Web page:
Terry Winters is an American painter and printmaker influenced by minimalism and non-narrative abstraction and his work represents various organic shapes, tangled forms and abstracted images of plants and flowers. At the same time, his painting are unique artistic references to scientific processes. Winters is interested in biology, chemistry, mineralogy and natural pigments and his art aims at exploring these areas in an unconventional and intuitive way. Winters’ work has become more detailed over time, but his process of preparing the materials for his paintings remained intact – almost like a scientist, Winter is always doing a small research before the actual process of painting and assembling collages of references.
Winters was born in Brooklyn, NY and studied at the prestigious Pratt Institute. He graduated in 1971, with a BFA in fine arts. Already as a student, Winters was interested in minimalism and wanted to explore for himself the reductive tendencies of the contemporary art. He was very diligent in his study and also quite secretive, because he was working silently for ten years after his graduation, not showing his work to anyone except to a small group of fellow artists. At the same time, he was collecting and reading books on pigments, biology, and mineralogy, because he wanted his art to explore the metaphoric potential of natural processes and materials. In the late 1970s, Winters already excelled in his study of pigments and his focus turned to creating spatial illusions in paintings. This time, he wanted to learn how to give a certain three-dimensionality to non-representational forms. This new interest of Winters’ is clearly visible in his paintings from the 80s, which are featuring complex and tangled paths, with the goal of creating the sense of depth.
Rich colorful patterns are common for the entire Winters' body of work. His paintings consist of many layers and intersecting or blending patterns . He often begins his artworks with the combination of interfering structures – for example, he combines wavy lines and strict grids, or helixes and grids. The transparency of his oil paints and the simplicity of his colors are some of the main characteristics of his work. Also, this limited palette of colors is allowing Winters to avoid the impression of chaos, no matter how complicated are his patterns. Winters is creating a very specific chaos – calm, controlled and constrained chaos. Almost like a mathematician Winters is carefully planning his brushstrokes and choice of colors,but at the same time, he leaves enough space for uncertainties and surprises.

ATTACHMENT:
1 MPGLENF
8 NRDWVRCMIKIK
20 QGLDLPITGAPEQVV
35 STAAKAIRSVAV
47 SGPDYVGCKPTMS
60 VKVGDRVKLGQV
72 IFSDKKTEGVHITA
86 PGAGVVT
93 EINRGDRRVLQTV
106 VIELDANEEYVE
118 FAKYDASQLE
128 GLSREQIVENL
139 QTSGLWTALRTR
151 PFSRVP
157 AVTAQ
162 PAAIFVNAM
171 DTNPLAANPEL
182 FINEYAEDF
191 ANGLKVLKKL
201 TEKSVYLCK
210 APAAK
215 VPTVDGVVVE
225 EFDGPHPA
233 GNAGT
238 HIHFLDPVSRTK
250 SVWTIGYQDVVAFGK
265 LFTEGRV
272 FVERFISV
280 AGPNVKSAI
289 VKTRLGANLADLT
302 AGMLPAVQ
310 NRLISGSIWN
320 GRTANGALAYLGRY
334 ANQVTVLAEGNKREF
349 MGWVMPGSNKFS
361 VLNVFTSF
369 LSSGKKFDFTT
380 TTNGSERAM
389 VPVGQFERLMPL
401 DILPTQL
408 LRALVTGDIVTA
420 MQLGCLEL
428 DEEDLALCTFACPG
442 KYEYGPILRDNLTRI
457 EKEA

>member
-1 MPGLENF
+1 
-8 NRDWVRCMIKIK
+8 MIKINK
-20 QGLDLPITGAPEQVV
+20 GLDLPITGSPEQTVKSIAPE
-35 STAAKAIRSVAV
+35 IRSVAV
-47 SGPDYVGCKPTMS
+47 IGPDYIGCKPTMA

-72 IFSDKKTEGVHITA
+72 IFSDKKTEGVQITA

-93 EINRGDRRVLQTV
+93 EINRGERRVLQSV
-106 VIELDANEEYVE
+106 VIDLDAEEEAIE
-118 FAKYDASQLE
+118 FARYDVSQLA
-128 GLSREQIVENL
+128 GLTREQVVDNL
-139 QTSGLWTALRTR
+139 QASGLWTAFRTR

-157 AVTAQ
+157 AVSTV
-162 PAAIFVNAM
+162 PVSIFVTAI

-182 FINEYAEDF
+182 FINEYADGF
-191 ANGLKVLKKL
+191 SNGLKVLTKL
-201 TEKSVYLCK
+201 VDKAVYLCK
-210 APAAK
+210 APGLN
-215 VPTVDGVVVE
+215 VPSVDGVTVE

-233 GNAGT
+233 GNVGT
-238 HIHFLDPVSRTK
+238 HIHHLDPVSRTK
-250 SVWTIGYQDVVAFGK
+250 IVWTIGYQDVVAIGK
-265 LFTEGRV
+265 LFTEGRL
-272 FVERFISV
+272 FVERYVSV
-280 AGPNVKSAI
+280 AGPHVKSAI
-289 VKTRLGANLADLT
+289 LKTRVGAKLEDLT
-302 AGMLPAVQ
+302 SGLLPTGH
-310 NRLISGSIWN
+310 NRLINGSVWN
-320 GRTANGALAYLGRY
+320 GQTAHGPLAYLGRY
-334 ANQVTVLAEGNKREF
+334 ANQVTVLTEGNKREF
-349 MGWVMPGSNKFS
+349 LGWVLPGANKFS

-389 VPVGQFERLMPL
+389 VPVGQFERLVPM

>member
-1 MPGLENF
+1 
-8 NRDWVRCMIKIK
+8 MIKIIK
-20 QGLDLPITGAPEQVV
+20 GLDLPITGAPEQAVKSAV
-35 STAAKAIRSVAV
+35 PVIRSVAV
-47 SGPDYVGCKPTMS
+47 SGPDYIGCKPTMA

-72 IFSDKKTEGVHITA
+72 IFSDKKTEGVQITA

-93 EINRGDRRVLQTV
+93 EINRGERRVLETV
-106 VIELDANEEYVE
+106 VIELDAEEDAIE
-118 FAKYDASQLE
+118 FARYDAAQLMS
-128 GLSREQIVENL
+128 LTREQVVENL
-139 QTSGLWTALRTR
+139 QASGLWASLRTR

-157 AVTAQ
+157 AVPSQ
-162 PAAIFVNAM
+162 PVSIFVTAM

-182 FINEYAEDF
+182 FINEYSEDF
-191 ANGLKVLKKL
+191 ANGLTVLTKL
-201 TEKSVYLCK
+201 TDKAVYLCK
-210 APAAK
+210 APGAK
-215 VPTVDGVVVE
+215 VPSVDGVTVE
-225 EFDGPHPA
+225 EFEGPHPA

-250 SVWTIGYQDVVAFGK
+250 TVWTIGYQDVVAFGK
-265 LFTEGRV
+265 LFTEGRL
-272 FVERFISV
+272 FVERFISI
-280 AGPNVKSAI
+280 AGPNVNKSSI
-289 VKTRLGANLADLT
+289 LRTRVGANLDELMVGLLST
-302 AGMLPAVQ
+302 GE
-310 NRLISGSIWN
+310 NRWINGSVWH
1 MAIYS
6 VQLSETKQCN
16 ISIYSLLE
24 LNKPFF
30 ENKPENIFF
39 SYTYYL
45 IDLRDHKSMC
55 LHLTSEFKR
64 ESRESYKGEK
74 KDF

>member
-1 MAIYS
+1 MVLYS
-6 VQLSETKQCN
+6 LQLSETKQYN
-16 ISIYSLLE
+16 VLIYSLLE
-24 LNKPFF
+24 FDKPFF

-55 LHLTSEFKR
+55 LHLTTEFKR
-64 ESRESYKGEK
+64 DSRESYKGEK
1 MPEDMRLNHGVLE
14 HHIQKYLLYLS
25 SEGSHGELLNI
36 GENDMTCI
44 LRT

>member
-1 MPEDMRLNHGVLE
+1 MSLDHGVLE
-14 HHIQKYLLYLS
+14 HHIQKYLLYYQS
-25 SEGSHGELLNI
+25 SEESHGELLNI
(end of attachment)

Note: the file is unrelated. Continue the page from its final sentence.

Winters drawings and paintings have been shown at numerous solo and group exhibitions so far, including the important retrospective Whitney Museum of American Art, Irish Museum of Modern Art and the prestigious show at the Metropolitan Museum of Art. He often works with a couple of fellow artists, like Tony Cragg and Stephen Mueller, who are having the similar interest in organic abstraction and the impact of modern technologies on artistic tendencies. Winters' work has gone through a perceptible evolution since the 90s, which can be easily spotted on his most recent artworks. Nowadays the artist tends to shift from large to small scale works, his compositions are looser and his forms more ambiguous. Along the same lines, the typical architectural grids he used the use in the past are gone or ended up completely abstracted. However, Winters’ main source of inspiration are still the natural sciences and information systems.
Winters has been creating his puzzling abstract paintings inspired by the natural processes for longer than 30 years now and his easily recognizable bio-forms, such as cellular structures, molecules, plants and shellfish became his trademark motifs. What is even more interesting is the fact that Winters never stopped growing as an artist and after he achieved a worldwide success, he continued to explore the abstract minimalism and turned away from the tangible even more, guided by the digital technology advances. Winters’ interest in exploring space and challenging himself in unconventional ways has extended to installation nowadays, offering even more exciting material for his audience.
Featured image: Winters' portrait
All images courtesy of the artist.